Since the factor theorem is a

*necessary, '*must-be

*'*maths fact, when students in my class were due to encounter it, I wanted them to see why it

*must be so*. With this objective, I carefully constructed the following series of questions (perhaps you may want to work through them yourself before continuing.)

Part (a) gives some routine practice of expanding brackets, (b) and (c) apparently some substitution, and part (d)... What I hoped that some students would notice was that I'd given away the answers to (b), (c) and (d) in part (a), since the two cubics in the question are in fact the same! Not many students managed to do this, but the understanding of the idea came for most in the re-analysis of the whole question.

Since

*(2x - 3)(x + 3)(x - 1)*and

*2x*

*³*

*+ x² - 12x + 9*are equivalent expressions, ran the reasoning, substituting the same number into either of them will yield the same result. It is fairly easy to see from the factorised form that substituting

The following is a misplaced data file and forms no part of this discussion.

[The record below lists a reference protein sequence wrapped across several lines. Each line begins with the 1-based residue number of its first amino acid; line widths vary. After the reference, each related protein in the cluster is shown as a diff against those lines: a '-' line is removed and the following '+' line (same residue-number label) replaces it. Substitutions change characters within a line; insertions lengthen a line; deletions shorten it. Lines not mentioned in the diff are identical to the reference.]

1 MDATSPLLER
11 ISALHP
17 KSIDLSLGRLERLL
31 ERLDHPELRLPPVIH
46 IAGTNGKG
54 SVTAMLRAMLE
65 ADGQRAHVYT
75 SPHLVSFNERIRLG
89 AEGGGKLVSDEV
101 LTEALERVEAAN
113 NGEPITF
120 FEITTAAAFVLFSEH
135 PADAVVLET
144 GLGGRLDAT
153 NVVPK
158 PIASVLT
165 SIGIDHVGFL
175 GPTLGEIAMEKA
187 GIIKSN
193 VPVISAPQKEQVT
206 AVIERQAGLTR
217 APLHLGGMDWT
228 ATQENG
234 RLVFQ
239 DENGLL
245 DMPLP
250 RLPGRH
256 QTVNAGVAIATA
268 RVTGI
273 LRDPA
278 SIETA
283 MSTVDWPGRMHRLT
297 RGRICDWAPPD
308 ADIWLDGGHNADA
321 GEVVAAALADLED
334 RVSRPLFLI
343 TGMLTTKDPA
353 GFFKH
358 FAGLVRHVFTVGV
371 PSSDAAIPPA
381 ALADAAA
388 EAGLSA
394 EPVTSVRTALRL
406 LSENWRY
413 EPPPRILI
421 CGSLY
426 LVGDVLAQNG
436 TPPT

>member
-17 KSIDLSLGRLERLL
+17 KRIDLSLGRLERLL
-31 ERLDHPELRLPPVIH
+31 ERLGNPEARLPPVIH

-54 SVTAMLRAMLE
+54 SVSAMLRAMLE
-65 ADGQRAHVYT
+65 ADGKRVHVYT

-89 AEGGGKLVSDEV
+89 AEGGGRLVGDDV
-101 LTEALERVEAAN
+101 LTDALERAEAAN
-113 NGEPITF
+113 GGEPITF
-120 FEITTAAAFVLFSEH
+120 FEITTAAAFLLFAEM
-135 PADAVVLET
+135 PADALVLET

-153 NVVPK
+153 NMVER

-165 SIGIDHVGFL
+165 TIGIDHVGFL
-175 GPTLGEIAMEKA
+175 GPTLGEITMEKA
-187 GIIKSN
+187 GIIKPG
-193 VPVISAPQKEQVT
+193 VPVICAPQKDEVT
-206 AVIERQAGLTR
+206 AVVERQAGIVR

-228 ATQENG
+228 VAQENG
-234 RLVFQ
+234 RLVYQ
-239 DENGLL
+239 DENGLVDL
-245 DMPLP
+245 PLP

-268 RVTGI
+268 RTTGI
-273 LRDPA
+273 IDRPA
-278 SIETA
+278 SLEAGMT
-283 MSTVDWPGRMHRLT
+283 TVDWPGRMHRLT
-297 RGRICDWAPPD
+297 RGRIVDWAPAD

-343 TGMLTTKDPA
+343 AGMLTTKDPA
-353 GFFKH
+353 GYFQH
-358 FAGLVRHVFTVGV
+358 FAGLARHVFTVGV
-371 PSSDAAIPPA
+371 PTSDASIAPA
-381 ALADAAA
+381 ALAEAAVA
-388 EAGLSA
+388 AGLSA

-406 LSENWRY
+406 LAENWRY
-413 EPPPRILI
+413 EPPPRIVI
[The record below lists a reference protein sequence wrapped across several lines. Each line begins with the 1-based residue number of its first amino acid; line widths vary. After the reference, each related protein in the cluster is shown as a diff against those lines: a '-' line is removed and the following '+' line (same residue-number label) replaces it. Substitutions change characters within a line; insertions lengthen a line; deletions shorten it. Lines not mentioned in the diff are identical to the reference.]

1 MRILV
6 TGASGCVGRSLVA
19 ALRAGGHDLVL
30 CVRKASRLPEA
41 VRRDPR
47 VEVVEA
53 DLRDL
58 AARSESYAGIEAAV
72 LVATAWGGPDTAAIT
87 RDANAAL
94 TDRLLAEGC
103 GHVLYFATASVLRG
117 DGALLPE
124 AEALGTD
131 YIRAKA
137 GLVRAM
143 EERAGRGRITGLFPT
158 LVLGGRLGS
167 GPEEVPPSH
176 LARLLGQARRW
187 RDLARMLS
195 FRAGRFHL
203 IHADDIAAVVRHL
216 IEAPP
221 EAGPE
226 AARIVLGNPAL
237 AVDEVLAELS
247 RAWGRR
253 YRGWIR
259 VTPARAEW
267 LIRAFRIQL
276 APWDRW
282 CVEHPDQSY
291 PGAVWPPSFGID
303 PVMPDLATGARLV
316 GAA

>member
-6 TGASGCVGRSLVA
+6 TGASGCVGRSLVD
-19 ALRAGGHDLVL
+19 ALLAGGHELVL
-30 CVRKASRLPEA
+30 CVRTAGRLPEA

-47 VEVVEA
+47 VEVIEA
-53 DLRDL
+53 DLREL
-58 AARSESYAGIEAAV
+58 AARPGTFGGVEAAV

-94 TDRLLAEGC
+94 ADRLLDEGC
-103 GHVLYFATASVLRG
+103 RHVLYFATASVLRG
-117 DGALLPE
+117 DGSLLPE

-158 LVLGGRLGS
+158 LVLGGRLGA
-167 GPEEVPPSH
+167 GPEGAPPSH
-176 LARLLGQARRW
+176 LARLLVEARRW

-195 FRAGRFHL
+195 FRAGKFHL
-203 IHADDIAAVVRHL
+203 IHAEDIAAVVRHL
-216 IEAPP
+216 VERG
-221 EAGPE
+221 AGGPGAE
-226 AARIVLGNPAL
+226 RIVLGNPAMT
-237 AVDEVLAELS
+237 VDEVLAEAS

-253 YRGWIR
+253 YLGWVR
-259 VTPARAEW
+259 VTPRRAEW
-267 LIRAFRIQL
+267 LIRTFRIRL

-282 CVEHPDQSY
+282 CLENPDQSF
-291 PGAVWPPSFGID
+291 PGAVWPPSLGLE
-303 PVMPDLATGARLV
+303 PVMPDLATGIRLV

*-3*will give an answer of

*0*, whereas the expanded form does not reveal this so readily. This leads to the idea that the three roots are related to the three factors and thus, substituting and getting a result of zero indicates you have substituted a root.

I believe the careful sequencing of questions like this can provide this opportunity for students to see

*must-be*maths facts for themselves, which leads to a stronger understanding of the underlying idea.

On reflection of this lesson, I think some students may have benefited from working through two or three questions with this structure before we analysed as a whole class. This would give more time for individuals to notice the connections and to develop their own awareness of the consequential results.

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